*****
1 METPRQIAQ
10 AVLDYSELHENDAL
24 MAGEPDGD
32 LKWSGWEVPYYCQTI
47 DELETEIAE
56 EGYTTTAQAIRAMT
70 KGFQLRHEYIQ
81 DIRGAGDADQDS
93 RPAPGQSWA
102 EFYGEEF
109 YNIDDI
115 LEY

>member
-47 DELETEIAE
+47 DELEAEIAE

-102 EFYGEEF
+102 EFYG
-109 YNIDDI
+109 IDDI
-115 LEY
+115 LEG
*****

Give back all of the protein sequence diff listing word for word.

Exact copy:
1 METPRQIAQ
10 AVLDYSELHENDAL
24 MAGEPDGD
32 LKWSGWEVPYYCQTI
47 DELETEIAE
56 EGYTTTAQAIRAMT
70 KGFQLRHEYIQ
81 DIRGAGDADQDS
93 RPAPGQSWA
102 EFYGEEF
109 YNIDDI
115 LEY

>member
-47 DELETEIAE
+47 DELEAEIAE

-102 EFYGEEF
+102 EFYG
-109 YNIDDI
+109 IDDI
-115 LEY
+115 LEG